Jamie Bartlett

What Rory Stewart and Donald Trump have in common

What Rory Stewart and Donald Trump have in common
Text settings

Go Back to Where You Came From: The Backlash Against Immigration and the Fate of Western Democracy

Sasha Polakow-Suransky

Hurst, pp. 288, £

What the hell has got into Rory Stewart? The man’s everywhere, outstretched phone in hand, like an Instagram influencer on the edge, asking people to come and talk to him about Brexit.

He’s at the Lewisham market by the stinky fish! No wait – now he’s on a train to Wigan. Now he’s talking Dari in Barking; now he’s in Kew Gardens searching for a Brexiteer. But wait: he’s on the move again, chatting in a taxi! Then to Borough Market, filling the tiny screen with his distinctive features. He has more energy than the rest of his rivals put together, and is even making arch-careerist Boris Johnson look indifferent about the leadership contest.  

This is all very smart. He seems to be the only one in the whole football team of Tory contenders who has realised the way to win a popularity contest in the age of social media is to get people talking about you.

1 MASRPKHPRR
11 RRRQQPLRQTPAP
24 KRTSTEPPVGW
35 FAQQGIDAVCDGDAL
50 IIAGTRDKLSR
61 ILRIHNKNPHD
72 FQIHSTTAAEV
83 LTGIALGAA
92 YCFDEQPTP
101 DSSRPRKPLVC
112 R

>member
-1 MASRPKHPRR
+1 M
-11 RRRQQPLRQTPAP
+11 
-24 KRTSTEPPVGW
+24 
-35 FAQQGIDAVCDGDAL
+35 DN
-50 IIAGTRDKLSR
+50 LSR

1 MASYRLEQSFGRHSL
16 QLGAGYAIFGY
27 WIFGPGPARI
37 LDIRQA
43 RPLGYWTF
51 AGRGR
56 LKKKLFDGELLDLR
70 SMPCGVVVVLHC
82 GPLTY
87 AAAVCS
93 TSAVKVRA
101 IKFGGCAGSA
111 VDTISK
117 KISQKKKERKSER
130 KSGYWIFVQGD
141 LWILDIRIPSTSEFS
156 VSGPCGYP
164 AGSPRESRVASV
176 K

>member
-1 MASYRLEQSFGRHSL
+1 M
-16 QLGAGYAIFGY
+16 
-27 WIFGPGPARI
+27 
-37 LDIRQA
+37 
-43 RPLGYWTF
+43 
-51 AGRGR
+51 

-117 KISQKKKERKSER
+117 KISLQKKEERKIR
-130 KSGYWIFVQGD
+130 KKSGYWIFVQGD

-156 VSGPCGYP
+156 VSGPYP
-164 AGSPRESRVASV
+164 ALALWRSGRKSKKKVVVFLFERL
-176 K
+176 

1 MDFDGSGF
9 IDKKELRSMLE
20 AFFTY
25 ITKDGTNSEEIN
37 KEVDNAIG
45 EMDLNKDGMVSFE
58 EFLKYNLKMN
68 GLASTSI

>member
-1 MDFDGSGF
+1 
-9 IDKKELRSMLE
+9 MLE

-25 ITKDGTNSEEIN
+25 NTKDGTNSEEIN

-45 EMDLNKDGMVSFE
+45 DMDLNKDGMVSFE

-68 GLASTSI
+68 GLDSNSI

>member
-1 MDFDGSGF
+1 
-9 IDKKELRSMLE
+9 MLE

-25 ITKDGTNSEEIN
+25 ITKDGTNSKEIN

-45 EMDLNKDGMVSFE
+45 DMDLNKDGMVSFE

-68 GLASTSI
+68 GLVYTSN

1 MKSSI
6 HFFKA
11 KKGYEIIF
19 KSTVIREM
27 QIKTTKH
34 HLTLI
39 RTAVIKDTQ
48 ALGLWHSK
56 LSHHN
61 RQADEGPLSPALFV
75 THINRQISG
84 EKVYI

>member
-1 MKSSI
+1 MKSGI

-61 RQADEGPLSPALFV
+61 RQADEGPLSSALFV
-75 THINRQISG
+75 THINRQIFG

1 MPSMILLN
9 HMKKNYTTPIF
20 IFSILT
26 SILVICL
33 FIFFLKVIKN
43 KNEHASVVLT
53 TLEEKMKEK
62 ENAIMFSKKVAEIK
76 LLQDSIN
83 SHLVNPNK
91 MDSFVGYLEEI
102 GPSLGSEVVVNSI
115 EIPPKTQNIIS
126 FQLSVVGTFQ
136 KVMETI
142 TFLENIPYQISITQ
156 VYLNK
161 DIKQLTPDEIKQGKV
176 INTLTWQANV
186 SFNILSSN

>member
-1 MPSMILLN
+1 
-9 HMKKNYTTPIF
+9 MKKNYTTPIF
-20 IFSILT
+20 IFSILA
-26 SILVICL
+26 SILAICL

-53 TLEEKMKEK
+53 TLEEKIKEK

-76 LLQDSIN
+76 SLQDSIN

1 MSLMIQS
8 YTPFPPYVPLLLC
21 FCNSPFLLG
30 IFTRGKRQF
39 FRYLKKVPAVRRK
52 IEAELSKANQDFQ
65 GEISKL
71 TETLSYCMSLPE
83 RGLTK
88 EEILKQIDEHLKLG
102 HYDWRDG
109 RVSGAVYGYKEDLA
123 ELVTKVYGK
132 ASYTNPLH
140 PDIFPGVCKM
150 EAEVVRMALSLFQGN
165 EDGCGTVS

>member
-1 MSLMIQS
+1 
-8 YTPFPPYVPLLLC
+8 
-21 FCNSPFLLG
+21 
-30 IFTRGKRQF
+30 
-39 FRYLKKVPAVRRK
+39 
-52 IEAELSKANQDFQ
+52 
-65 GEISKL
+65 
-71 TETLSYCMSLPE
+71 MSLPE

It doesn’t really matter what it is. We’ve learned he took opium once – who cares? He’s out there doing something marginally different and journalists can’t resist it. There are jokey hashtags – but he shares them, and even Brian Cox has been tweeting about how thoughtful he seems. 

Most politicians sombrely shook their heads when Donald Trump used social media to say outrageous things to drive free publicity – but Rory Stewart clearly had the good sense to learn something from it. You can change the message, but still borrow the techniques.   

Will it propel him far enough? Who knows. Most Tory members are unlikely to be following the latest hashtags on Twitter. But he’s causing chatter, exuding positive energy and filling timelines, which – as Trump realised – can all be translated into mainstream media too: his tour took in BBC Question Time on Thursday night.

It’s all creating a platform for what he’s obviously decided is his pitch: he's Mr Sensible, Mr Talk-it-out-with-opponents, the details man who will be honest about pros and cons.

A live-streamed walk about town matches his message perfectly. Unless Boris Johnson wins – Stewart has already said he won’t serve under him – then high office surely awaits.